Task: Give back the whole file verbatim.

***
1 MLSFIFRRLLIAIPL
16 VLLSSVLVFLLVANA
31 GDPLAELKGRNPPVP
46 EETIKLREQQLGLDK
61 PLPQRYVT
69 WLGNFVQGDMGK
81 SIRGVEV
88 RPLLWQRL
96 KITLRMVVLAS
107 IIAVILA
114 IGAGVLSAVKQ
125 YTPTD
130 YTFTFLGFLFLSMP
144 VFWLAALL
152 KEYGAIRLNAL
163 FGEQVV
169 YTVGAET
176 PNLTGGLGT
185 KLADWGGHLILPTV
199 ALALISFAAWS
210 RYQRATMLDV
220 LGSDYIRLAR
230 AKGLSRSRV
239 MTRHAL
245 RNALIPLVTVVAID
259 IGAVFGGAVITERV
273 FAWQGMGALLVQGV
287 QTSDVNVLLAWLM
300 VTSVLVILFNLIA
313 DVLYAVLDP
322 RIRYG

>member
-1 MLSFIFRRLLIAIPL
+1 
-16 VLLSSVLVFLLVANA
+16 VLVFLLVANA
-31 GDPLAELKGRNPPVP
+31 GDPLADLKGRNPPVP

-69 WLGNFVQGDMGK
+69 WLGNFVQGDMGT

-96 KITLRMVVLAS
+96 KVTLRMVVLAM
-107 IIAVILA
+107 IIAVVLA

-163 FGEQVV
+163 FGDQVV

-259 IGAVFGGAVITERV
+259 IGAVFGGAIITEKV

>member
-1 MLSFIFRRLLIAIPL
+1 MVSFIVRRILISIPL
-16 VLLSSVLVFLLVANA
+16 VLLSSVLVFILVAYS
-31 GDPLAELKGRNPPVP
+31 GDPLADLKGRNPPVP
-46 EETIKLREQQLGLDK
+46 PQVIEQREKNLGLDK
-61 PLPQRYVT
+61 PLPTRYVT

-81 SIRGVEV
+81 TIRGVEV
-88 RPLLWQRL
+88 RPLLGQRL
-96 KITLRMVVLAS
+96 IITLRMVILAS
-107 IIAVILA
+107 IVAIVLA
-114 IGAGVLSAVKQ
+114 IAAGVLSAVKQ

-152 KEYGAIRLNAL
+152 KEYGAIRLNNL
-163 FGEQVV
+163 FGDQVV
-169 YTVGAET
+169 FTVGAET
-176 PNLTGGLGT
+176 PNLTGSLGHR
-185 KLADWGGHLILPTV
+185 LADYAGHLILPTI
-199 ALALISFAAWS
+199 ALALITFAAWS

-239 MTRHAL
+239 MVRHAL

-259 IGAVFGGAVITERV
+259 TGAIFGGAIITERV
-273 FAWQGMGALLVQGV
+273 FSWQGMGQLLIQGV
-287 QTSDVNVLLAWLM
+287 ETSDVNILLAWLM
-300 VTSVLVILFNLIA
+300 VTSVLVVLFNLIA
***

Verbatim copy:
1 MLSFIFRRLLIAIPL
16 VLLSSVLVFLLVANA
31 GDPLAELKGRNPPVP
46 EETIKLREQQLGLDK
61 PLPQRYVT
69 WLGNFVQGDMGK
81 SIRGVEV
88 RPLLWQRL
96 KITLRMVVLAS
107 IIAVILA
114 IGAGVLSAVKQ
125 YTPTD
130 YTFTFLGFLFLSMP
144 VFWLAALL
152 KEYGAIRLNAL
163 FGEQVV
169 YTVGAET
176 PNLTGGLGT
185 KLADWGGHLILPTV
199 ALALISFAAWS
210 RYQRATMLDV
220 LGSDYIRLAR
230 AKGLSRSRV
239 MTRHAL
245 RNALIPLVTVVAID
259 IGAVFGGAVITERV
273 FAWQGMGALLVQGV
287 QTSDVNVLLAWLM
300 VTSVLVILFNLIA
313 DVLYAVLDP
322 RIRYG

>member
-1 MLSFIFRRLLIAIPL
+1 
-16 VLLSSVLVFLLVANA
+16 VLVFLLVANA
-31 GDPLAELKGRNPPVP
+31 GDPLADLKGRNPPVP

-69 WLGNFVQGDMGK
+69 WLGNFVQGDMGT

-96 KITLRMVVLAS
+96 KVTLRMVVLAM
-107 IIAVILA
+107 IIAVVLA

-163 FGEQVV
+163 FGDQVV

-259 IGAVFGGAVITERV
+259 IGAVFGGAIITEKV

>member
-1 MLSFIFRRLLIAIPL
+1 MVSFIVRRILISIPL
-16 VLLSSVLVFLLVANA
+16 VLLSSVLVFILVAYS
-31 GDPLAELKGRNPPVP
+31 GDPLADLKGRNPPVP
-46 EETIKLREQQLGLDK
+46 PQVIEQREKNLGLDK
-61 PLPQRYVT
+61 PLPTRYVT

-81 SIRGVEV
+81 TIRGVEV
-88 RPLLWQRL
+88 RPLLGQRL
-96 KITLRMVVLAS
+96 IITLRMVILAS
-107 IIAVILA
+107 IVAIVLA
-114 IGAGVLSAVKQ
+114 IAAGVLSAVKQ

-152 KEYGAIRLNAL
+152 KEYGAIRLNNL
-163 FGEQVV
+163 FGDQVV
-169 YTVGAET
+169 FTVGAET
-176 PNLTGGLGT
+176 PNLTGSLGHR
-185 KLADWGGHLILPTV
+185 LADYAGHLILPTI
-199 ALALISFAAWS
+199 ALALITFAAWS

-239 MTRHAL
+239 MVRHAL

-259 IGAVFGGAVITERV
+259 TGAIFGGAIITERV
-273 FAWQGMGALLVQGV
+273 FSWQGMGQLLIQGV
-287 QTSDVNVLLAWLM
+287 ETSDVNILLAWLM
-300 VTSVLVILFNLIA
+300 VTSVLVVLFNLIA